This section is from the book "Materia Medica Pharmacy, Pharmacology And Therapeutics", by W. Hale White. Also available from Amazon: Materia Medica Pharmacy, Pharmacology And Therapeutics..
Gastro-intestinal tract. - Being intensely bitter, nux vomica is a good stomachic, increasing the vascularity of the gastric mucous membrane, the secretion of gastric juice, and the movements of the stomach, just like calumba, gentian, or any other bitter; consequently it aids digestion and sharpens the appetite. In the intestine it is a direct stimulant to the intestinal muscular coat, and by this means it increases peristalsis, and is therefore purgative.
Blood. - Strychnine is absorbed into the blood, and circulates as such. If blood is mixed with strychnine and shaken with air, it contains more oxygen and less carbon dioxide than it would have done had the strychnine been absent; but there is no evidence that strychnine in small doses alters the oxidizing power of living blood.
Spinal cord. - Strychnine causes convulsions. They are not cerebral, for they occur if the spinal cord is separated from the brain. They do not depend upon excitation of the motor nerves or muscles, for they are absent in a limb the spinal anterior nerve-roots of which are cut. They occur if the posterior nerve-roots are cut, provided the proximal end is stimulated. Therefore they must be spinal; and this is proved by the fact that if all the vessels of the lower part of the spinal cord are ligated just at their entry into the cord, so that this is the only part of the body deprived of its blood supply, and strychnine is injected into the blood, convulsions occur in all the muscles except those the nerves of which spring from the part of the cord which the strychnine cannot reach. Again, if an animal be convulsed by strychnine, and a probe be slowly passed down the spinal canal, the convulsions will gradually cease from above downwards. But a peripheral stimulus, particularly if sharp and sudden, so easily excites convulsions when strychnine has been given that we are justified in assuming that every convulsion is excited by a peripheral stimulus, and often so slight as not to be evident. Further, strychnine enormously exaggerates the conduction power of the cord in such a way that general convulsions reflexly follow a very slight local stimulus. It is believed that the precise part of the spinal cord stimulated to increased excitability by strychnine is that immediately on the afferent side of the anterior cornual cells.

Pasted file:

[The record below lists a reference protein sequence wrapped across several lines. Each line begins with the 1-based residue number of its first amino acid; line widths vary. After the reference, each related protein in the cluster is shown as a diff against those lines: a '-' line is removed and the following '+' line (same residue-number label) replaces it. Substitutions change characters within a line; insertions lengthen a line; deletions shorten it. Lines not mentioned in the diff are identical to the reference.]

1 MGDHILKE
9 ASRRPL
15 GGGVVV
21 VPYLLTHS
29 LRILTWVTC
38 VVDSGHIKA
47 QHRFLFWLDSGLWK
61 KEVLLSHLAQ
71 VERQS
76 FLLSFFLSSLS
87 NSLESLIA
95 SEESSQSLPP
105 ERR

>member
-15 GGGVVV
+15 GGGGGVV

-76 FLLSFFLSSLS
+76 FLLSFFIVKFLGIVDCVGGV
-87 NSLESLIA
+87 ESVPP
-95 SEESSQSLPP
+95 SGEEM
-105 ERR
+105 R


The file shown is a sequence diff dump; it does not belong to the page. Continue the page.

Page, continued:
Muscles and nerves. - Even with enormous doses the muscles and afferent nerves are unaffected. Towards the end of a case of poisoning the functional activity of the motor end-organs is depressed. This is due to direct action on them, and occurs readily in some species of frogs.
Brain. - The convolutions are quite unaffected. The centres in the medulla, which are really the continuation upwards of the anterior cornua of the cord, are powerfully stimulated, especially the respiratory centre. The vaso-motor centre is also considerably excited, and chiefly for this reason the blood-pressure rises from the very first. The cardiac centre is but slightly affected although the clinical evidence is in favor of its being strongly influenced.
Circulation. - Strychnine stimulates the heart directly, either by its action on the cardiac muscles or, as most authorities think, by stimulating the motor ganglia. The blood-pressure is raised, partly no doubt by the action on the heart, but also by the contraction of the vessels all over the body, which is brought about first by the direct excitation, by the strychnine, of the medullary vaso-motor centre, and subsequently by its asphyx-ial stimulation, and also by the increased peripheral resistance which must occur from the frequent contraction of all the muscles. The result is that the force of the heart is increased and the diastole lengthened.
Respiration. - Respiration is rendered quicker and deeper because strychnine excites the spinal and medullary respiratory centres. The respiratory muscles are implicated in the general convulsions with the result that the patient ultimately becomes asphyxiated owing to exhaustion of them, and to their prolonged contraction during the convulsive spasms. The heart continues to beat after death which is entirely due to failure of respiration. The excessive muscular contractions occasionally cause a rise of temperature, but so rarely that often the loss of heat must be greatly increased.
Special senses. - Smell, hearing, touch and sight are sharpened by strychnine. The field of vision, especially for blue, is said to be enlarged.
Elimination. - Strychnine is eliminated unchanged in the urine. It is excreted very slowly, and therefore accumulates in the system. Tolerance is never established. For a clinical account of strychnine poisoning see Toxicology.
Brucine and thebaine act like strychnine, but methyl-bru-cine, methyl-thebaine, and methyl-strychnine do not influence the cord, but paralyze the ends of the motor nerves like curare.
Strychnine acts on all animals in the main as on man; but some birds and guinea-pigs are less susceptible to it, for they absorb it slowly.